I recently had a guy hit my car in a parking lot. I had to get both passenger side doors fixed, and when I picked it up from the shop today (had been there about 10 days), there is an overwhelming smell. I mean, it’s awful. It reminds me of the formaldehyde they preserved the dissecting frogs with in high school biology.
Figuring it just needed to air out, I drove to work (about 25 minutes on the interstate) with the windows down and the AC blasting. I did it again at lunch and on my way home. I went out to my car for a late-night trip to the store, and it’s just as strong.
I’ve noticed that it’s much stronger when the ventilation is on - either AC or heat, compressor on or off, it doesn’t seem to matter.
I’ve never had a car painted before so I’m not sure what to expect. I’ve read some other posts and some say it just takes time, but I haven’t heard anyone else draw the formaldehyde similarity. So now I’m wondering if there’s something wrong, and I bring myself to you, the glorious Car Talk community. The body shop was crappy - they left masking tape marks on the back quarterpanel, and their customer service was abysmal, so I’m trying to figure out what I can without having to call them or (God help me) go back up there.
That’s the smell of a freshly painted car. Give it another week and the smell will disappear. Or by then you’ll get use to it. Did they also tell you not to wash the freshly painted panels for thirty days? It takes that long for the paint to fully cure.
They said nothing to me - they took my loot, gave me the key, had me sign my insurance papers and I was out the door.
So I’m not supposed to get it washed for 30 days?! That sounds like something they would have told me. They did give me a packet of information, but that wasn’t in there.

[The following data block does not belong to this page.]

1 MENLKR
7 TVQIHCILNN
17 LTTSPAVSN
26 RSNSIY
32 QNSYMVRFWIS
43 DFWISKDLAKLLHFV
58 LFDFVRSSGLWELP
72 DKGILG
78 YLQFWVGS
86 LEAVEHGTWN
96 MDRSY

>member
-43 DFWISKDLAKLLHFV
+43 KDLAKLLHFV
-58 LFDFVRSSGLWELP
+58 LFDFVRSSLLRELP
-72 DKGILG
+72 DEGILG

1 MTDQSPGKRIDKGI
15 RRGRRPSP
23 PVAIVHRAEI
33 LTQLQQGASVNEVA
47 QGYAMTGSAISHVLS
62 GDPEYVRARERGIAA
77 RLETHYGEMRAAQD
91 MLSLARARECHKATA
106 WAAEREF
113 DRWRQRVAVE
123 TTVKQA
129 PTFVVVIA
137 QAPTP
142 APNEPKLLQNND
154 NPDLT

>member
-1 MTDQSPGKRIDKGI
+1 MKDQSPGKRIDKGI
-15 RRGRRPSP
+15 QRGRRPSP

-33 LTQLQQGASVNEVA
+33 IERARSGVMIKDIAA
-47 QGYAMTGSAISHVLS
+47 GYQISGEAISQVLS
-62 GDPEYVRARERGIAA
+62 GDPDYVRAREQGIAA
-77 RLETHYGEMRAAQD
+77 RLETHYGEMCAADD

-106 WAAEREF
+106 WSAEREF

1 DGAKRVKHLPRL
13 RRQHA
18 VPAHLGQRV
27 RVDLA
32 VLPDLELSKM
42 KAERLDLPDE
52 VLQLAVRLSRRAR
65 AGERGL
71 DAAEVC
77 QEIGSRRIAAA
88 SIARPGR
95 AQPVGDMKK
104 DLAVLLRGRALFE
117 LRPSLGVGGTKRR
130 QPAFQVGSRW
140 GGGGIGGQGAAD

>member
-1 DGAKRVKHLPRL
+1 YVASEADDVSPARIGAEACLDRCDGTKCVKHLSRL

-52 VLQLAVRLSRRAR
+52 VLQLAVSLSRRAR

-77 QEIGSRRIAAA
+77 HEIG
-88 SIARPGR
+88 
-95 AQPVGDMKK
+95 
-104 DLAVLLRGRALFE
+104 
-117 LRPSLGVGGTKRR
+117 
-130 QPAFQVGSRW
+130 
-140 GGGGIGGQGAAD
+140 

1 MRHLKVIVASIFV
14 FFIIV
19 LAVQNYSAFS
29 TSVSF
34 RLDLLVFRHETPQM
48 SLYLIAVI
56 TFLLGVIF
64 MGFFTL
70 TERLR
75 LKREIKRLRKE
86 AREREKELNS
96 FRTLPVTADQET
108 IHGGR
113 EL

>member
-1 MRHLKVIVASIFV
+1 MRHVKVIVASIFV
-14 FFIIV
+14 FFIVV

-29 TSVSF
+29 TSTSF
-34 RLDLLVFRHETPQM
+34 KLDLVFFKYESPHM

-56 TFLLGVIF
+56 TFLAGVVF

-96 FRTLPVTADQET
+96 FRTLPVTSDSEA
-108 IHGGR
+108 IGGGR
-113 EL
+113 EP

So it absolutely poured rain here this afternoon (and has been a lot recently) - is that going to cause issue with the panels? Or is it more the soaps and cleaners and such at a car wash?
They said NOTHING because it’s NORMAL and they assumed you’d know. I can think of worse things to get upset about.
I wasn’t terribly upset; just curious, since I’ve never had a car painted before. I didn’t realize it would smell like that for a while, and nobody there made any effort to tell me. While it may be common knowledge to some people, I don’t think all that many people get their cars painted frequently enough to know that it reeks after you get it back.
The smell will start subsiding in a week or so. You can always buy one of those ionizers, although I’m not sure how well they work with an odor as strong as paint.
I don’t think water itself should hurt the paint - just the soaps/chemicals that comes from getting it washed.
also, I don’t think it is necessarily common knowledge to most people but only those who are lucky enough to have had their car painted, so don’t worry about asking the question!
Washing is not recommended due to the soap and the possibility of scratching the soft paint. When it’s fully cured, the paint will be harder and less prone to scratching. Water will not hurt the paint. Waxing is very bad. The new paint has to outgas as it cures. Wax will seal the surface and inhibit this process. By now, you know what the outgassing process smells like. Most low end shops do not “bake” the paint. Heating the paint surface speeds the curing process. If all they did was shoot and scoot, it’ll stink more and take a bit longer to cure.
Ha, there are things far worse than formaldehyde on modern automotive paint.
I’ve noticed that it’s much stronger when the ventilation is on - either AC or heat, compressor on or off, it doesn’t seem to matter…it is possible what you are smelling is mold in the HVAC ducts. The conditions are perfect this time of year for the mold to grow rapidly. Try replacing the cabin filter if equipped and spraying an entire can of Lysol in the filter opening with the blower on high. If the doors on your vehicle were bent to the point that they were not sealing properly then rain could have gotten into the cabin and then the sun could have turned it into a mold farm. It happens.
I am in a body shop every day and when a vehicle is complete I only occasionally get a whiff of new paint. Call a dedicated detail shop and see if they have a machine called an “ionizer”. When this machine is used for a couple of days, continuous, it just might do the trick if it is not to bad.
Wash the car all you want, provided you use mild soap and very clean rags/sponge. BUT, do not wax for 60-90 days so the paint can cure.